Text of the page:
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Advanced Configuration of the Spring MVC Framework
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Solutions

Synchronizing Bean Properties

One possible solution to this issue is to put all host-specific parameters in a regular Java properties file and use Spring's PropertyPlaceHolderConfigurer class to map these parameters to your bean properties.



Using this solution, we will have a properties file (/WEB-INF/jdbc.properties) that looks like this:

jdbc.driver=org.postgresql.Driver
jdbc.url=jdbc:postgresql://localhost/test
jdbc.user=postgres
jdbc.password=

and our bean configuration will look like this:


<bean id="propertyConfigurer" 
 class="org.springframework.beans.factory.config.PropertyPlaceholderConfigurer">
    <property name="location">
       <value>/WEB-INF/jdbc.properties</value>
    </property>
</bean>

<bean id="dataSource" 
 class="org.springframework.jdbc.datasource.DriverManagerDataSource">
    <property name="driverClassName">
         <value>${jdbc.driver}</value>
    </property>
    <property name="url">
         <value>${jdbc.url}</value>
    </property>
    <property name="username">
         <value>${jdbc.user}</value>
    </property>
    <property name="password">
         <value>${jdbc.password}</value>
    </property>
</bean>

As you can see, we defined an instance of the PropertyPlaceholderConfigurer class and set its location property to our properties files. This class is implemented as a bean factory post-processor and it will replace all placeholders (${...} values) with the properties defined in the file.

With this technique, we can remove all host-specific configuration properties from the applicationContext.xml file. In that way, we can freely add new beans to that file without worrying about synchronization of host-specific properties, which can simplify product deployment and maintenance.

Synchronizing Wirings

The above technique solved the first problem, but still it is not suitable if you plan to modify bean wirings among application deployments. One solution to this problem could be to create one more XML definition file named applicationContext-[hostname].xml, where [hostname] is actually the name of the host on which you will deploy your application. For example, on your local machine, this file would be usually called applicationContext-localhost.xml, where in deployment it could be something like applicationContext-somehost.com.xml.

As you can guess, this file should contain all configuration beans that are specific to a certain host. In this article, we will assume that our definition of the dataSource bean will be located in this kind of file instead of the general-purpose applicationContext.xml definition. Of course, this mechanism in not incompatible with the previous one, but for simplicity reasons we will now focus entirely on this method.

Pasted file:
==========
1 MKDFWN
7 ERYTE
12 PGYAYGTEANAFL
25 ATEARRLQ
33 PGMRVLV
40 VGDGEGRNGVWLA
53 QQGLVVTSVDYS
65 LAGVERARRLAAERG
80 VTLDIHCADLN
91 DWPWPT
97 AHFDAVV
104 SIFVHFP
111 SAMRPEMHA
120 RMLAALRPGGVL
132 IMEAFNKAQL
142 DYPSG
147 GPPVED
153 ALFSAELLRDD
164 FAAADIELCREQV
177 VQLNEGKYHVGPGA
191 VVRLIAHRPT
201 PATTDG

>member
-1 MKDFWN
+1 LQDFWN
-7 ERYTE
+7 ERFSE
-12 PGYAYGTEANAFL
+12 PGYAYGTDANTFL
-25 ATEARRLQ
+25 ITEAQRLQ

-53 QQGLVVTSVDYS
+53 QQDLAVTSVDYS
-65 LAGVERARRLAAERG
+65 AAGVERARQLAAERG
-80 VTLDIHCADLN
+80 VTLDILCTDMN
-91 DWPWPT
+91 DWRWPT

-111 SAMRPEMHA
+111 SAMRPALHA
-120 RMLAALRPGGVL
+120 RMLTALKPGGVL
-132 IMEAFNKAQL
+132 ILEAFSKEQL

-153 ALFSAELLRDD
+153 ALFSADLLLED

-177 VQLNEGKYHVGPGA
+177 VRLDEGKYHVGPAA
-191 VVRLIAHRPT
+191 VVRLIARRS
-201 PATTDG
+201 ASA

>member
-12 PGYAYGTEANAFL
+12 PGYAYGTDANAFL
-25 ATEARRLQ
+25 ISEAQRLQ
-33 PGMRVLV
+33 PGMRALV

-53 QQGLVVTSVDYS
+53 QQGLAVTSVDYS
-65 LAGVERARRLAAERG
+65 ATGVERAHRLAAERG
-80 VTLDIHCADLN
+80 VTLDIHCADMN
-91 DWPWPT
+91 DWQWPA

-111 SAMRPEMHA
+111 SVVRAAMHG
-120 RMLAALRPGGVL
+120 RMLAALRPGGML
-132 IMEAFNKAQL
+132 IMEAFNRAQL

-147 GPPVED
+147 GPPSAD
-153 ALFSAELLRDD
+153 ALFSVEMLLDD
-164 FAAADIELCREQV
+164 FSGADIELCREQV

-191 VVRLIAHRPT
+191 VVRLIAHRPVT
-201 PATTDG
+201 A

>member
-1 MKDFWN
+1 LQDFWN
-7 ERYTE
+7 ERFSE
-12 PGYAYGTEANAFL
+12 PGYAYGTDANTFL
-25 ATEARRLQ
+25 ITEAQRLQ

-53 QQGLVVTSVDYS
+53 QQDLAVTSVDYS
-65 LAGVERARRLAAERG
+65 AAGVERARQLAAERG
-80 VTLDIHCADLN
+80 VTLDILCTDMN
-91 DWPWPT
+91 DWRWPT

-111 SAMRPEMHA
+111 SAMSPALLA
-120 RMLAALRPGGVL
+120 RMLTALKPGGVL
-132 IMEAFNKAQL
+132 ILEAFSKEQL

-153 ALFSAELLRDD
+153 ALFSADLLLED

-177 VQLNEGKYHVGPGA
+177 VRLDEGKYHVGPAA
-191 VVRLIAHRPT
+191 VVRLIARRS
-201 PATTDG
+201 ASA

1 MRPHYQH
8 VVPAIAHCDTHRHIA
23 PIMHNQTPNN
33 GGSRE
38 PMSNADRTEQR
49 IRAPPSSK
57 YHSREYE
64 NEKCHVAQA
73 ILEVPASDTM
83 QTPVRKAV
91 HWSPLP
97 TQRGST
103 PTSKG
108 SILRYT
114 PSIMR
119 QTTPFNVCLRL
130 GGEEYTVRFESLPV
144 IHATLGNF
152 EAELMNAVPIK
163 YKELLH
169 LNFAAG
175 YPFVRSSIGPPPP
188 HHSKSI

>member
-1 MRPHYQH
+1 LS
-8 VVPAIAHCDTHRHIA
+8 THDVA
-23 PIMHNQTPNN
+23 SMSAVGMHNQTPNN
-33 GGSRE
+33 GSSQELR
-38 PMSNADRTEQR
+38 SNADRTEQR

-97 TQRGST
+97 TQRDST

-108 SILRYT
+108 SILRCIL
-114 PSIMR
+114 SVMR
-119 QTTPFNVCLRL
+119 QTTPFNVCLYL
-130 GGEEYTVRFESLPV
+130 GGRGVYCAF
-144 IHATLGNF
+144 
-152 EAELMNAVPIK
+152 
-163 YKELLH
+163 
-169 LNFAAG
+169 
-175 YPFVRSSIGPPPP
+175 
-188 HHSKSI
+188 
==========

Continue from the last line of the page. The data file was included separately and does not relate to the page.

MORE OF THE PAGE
Now that we have our specific configuration, we should discuss how we can integrate it into the overall Spring MVC configuration concept. There are number of ways to achieve this, and we are going to discuss all of them in detail soon. But first, it is important to note that because some beans will be now located in the separate configuration file, all local references to them (in applicationContext.xml) must be converted to the global one.

For example, references like this one:

 <property name="someProperty">
   <ref local="someBean"/>
 </property>

should be changed to the following:

 <property name="someProperty">
   <ref bean="someBean"/>
 </property>

When this is done, there are numerous ways in which we can add an additional resource for configuration purposes. The first and most obvious is to use the <import> tag to include this additional resource in the applicationContext.xml configuration file. You usually put this tag at the beginning of the applicationContext.xml file. The example could look something like this:

<import resource="applicationContext-somehost.com.xml"/>

Now we have all host-specific wirings in the separate XML definition file and all general-purpose bean definitions in the regular application context definition file. Because the most of the beans are not host-specific, we are free to handle the applicationContext.xml file just as any other resource in our web application and synchronize it through the appropriate version control system.

But the aforementioned approach also has its drawbacks. If you want to keep your different configurations in different XML files, you will still have to worry about applicationContext.xml synchronization, since the name of the resource must be changed for every server. It is much better than the original solution, since now there is only the file name that should be taken care of, but it still requires manual assistance from the developer.

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